A Quality of Earnings (QoE) report is often compared to a home inspection, and it’s an analogy that resonates for many reasons. An independent party is hired to complete an unbiased analysis, it is typically completed in advance of a significant transaction for the buyer and seller, and the exact contents of the inspection are not always the same. Certain homes require special attention in areas that other homes do not, and the same goes when evaluating businesses.
The contents of a QoE report are as wide and as varied as the companies they are covering then. Each report is tailored to meet the needs of the requesting party, as well as its known and anticipated users. Each business operates in a different market, intersects differently with other market participants, and has unique risks and opportunities. But, while this dynamic makes QoE reports diverse, there do tend to be some common focal points for businesses in the middle market. This article will cover those common sections.
Adjustments and Normalized Earnings
Identifying any adjustments that are necessary to reported earnings is a core area of study in QoE reports.
The purpose of this analysis is to paint a picture of a normalized revenue volume and expense load for the company going forward, which will help to set a baseline. It is important to understand any one-time or non-recurring revenues and/or costs so they can be considered in developing expectations for operating performance in subsequent years, after the close of the deal.
In our observation, the following tend to be common adjustments:
- Salary and benefits costs for executives or other employees that won’t be retained
- Deal-related costs
- Significant severance or recruiting costs
- In the past few years,
- Costs specific to COVID protective measures
- Pandemic relief revenue
- Rent abatement
- And many others, depending on the industry or company structure.
It is important to remember that the definition of unusual or non-recurring will be determined on a case-by-case basis. Severance or recruiting costs could be a consistent and standard cost for some companies, and an unusual or infrequent cost for others.
The first two sections, identifying adjustments and recognizing trends, are a critical part of understanding the quality of a company’s earnings streams. Are they sustainable and lasting? Are any components of actual earnings unique and unlikely to happen again? Are actual earnings highly sustainable and therefore of higher quality than those that are fleeting?
The purpose of this analysis is to observe trends over the period under review in the company’s performance as measured by total revenues, gross margin, and Earnings Before Interest, Taxes, Depreciation, and Amortization (EBITDA). This analysis is typically completed over a period of two or three years, in addition to a “trailing-twelve month” timeframe to help analyze performance during the current period.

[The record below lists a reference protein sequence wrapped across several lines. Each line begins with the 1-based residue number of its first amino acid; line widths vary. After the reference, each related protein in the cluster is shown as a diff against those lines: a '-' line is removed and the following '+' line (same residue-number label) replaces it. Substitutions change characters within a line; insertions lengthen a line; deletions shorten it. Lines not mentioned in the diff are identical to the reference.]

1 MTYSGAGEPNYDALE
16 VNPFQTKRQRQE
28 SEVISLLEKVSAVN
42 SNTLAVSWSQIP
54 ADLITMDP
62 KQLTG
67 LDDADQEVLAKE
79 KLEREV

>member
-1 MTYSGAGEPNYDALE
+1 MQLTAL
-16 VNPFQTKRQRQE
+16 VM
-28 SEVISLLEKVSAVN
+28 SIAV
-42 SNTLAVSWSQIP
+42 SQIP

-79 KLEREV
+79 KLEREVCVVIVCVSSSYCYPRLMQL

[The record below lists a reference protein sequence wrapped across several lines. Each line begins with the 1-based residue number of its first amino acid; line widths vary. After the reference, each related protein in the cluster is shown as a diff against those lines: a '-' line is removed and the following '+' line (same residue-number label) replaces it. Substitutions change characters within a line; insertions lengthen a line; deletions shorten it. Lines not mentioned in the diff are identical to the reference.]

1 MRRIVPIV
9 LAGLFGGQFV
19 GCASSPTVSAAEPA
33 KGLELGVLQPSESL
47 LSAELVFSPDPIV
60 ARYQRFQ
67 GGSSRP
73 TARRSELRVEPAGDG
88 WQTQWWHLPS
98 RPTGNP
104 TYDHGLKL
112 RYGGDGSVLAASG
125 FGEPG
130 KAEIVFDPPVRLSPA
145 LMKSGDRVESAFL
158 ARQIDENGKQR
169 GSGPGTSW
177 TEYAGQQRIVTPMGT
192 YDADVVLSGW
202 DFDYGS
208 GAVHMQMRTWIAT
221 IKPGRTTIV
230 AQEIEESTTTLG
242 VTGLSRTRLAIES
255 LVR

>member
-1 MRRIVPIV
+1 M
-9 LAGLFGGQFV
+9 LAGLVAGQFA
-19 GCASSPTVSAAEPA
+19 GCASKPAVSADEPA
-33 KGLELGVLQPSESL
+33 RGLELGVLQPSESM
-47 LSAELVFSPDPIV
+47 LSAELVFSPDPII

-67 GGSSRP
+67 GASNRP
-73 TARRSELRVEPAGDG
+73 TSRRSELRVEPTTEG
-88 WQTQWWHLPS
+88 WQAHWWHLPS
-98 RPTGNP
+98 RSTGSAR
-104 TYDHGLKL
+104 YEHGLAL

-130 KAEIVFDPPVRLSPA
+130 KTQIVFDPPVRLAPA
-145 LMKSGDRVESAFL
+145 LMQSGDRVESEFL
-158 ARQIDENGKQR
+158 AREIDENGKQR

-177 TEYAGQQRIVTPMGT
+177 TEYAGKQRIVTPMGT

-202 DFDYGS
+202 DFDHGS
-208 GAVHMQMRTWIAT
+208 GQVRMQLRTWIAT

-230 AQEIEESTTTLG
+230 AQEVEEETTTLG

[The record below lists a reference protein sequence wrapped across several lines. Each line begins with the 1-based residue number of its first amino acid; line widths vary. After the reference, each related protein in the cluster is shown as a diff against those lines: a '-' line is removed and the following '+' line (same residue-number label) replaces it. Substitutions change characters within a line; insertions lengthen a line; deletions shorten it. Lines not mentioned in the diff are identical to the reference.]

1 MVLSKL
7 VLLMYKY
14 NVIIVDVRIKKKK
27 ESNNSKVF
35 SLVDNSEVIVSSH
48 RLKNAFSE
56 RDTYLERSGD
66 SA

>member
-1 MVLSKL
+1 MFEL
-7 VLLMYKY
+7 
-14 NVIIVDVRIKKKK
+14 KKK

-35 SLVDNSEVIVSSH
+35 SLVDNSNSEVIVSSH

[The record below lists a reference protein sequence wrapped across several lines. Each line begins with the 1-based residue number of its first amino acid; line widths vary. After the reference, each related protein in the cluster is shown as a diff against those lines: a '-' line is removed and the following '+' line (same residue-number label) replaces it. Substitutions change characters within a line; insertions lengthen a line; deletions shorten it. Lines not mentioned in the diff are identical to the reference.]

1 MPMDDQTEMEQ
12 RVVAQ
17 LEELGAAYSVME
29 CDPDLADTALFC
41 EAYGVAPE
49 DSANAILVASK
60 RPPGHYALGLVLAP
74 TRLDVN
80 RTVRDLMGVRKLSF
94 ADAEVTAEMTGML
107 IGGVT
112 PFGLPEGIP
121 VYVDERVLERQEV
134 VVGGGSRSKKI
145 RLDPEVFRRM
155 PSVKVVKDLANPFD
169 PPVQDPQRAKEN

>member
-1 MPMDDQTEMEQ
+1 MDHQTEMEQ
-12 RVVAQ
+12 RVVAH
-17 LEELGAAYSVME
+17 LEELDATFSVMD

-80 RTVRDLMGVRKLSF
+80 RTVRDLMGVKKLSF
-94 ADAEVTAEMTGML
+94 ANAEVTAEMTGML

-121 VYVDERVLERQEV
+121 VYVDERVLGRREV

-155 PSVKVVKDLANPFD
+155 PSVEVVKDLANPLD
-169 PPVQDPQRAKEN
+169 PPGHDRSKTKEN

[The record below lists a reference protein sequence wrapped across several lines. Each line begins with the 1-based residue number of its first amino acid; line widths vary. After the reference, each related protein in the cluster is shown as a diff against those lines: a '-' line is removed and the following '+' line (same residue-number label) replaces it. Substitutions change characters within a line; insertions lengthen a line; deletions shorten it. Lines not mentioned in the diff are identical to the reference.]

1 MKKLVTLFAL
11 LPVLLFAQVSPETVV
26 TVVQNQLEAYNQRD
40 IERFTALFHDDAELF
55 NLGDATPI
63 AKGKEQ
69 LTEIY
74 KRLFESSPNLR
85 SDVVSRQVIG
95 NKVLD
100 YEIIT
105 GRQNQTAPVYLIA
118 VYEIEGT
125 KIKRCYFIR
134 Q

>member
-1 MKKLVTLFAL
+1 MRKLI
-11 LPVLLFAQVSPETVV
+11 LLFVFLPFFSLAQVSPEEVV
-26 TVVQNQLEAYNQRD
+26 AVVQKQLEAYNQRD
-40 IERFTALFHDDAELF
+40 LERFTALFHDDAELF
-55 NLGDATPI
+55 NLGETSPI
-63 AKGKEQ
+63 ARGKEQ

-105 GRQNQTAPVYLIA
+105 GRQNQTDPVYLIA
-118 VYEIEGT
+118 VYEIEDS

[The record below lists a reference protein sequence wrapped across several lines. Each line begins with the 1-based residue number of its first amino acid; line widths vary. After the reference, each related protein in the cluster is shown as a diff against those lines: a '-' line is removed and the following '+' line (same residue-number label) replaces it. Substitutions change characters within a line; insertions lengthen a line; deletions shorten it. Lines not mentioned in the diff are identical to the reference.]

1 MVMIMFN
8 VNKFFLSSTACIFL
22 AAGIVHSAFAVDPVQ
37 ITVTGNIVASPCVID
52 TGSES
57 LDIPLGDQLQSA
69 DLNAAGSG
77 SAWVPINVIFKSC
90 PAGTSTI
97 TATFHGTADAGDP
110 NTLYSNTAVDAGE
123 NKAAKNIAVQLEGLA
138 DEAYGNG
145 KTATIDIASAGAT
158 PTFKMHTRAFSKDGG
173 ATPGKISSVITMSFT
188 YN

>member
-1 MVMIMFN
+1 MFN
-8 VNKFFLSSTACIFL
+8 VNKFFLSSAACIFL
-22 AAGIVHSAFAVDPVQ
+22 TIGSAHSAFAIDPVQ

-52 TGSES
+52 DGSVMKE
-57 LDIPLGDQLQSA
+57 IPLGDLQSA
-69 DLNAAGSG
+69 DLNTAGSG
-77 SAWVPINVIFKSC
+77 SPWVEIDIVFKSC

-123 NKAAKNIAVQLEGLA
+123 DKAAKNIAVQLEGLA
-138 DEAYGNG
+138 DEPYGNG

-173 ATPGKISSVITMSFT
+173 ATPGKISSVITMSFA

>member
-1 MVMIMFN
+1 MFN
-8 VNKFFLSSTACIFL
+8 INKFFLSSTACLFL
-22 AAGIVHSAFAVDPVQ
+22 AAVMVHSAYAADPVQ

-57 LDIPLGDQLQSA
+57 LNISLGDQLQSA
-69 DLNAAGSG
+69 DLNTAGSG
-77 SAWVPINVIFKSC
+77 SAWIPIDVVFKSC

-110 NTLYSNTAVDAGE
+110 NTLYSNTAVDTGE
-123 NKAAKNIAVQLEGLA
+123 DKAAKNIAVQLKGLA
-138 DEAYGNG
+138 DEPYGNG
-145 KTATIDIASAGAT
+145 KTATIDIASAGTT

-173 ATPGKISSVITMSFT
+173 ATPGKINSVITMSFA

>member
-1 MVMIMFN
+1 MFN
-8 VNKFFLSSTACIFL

The length of time covered by this analysis is helpful to understanding if current performance is an anomaly or if it represents a prolonged trend, and therefore is considered sustainable. In the last two years, certain businesses have thrived through the pandemic. Trend analysis seeks to understand if that improved performance is an anomaly or if it will continue as conditions normalize. Analysis over multiple years also sheds light on the relative seasonality of revenue volume and/or profitability within a single business cycle and over time.
This section also tends to include some details from the income statement. Revenues are analyzed here to not only observe trends, but also to better understand if any discounts and allowances are common for the business and the drivers for that activity. Categories of cost – both cost of goods sold and selling, general and administrative costs – are also explained and analyzed for trends. This helps explain what cost centers are driving spending for the business.
A deeper understanding of customers is also a valuable and relevant part of the QoE report. One goal of this analysis is to better understand the sources of revenue for the company, both in terms of the types of products and services sold, as well as which customers are buying. This will be unique to each business.
Some companies will have multiple revenue streams that sell to different customer groups (e.g., a consumer products company that sells to retail channels, direct-to-consumer, and/or e-commerce), while others will have a more simplified revenue structure (e.g., a software-as-a-service company or a construction general contractor). Some businesses will sell to a concentrated group of major customers (e.g., a retailer utilizing an online channel like Amazon.com), while others will have relatively diverse and similar sales to a broad array of customers (i.e., an online subscription service). Each of these scenarios brings distinct risks and opportunities that need to be understood.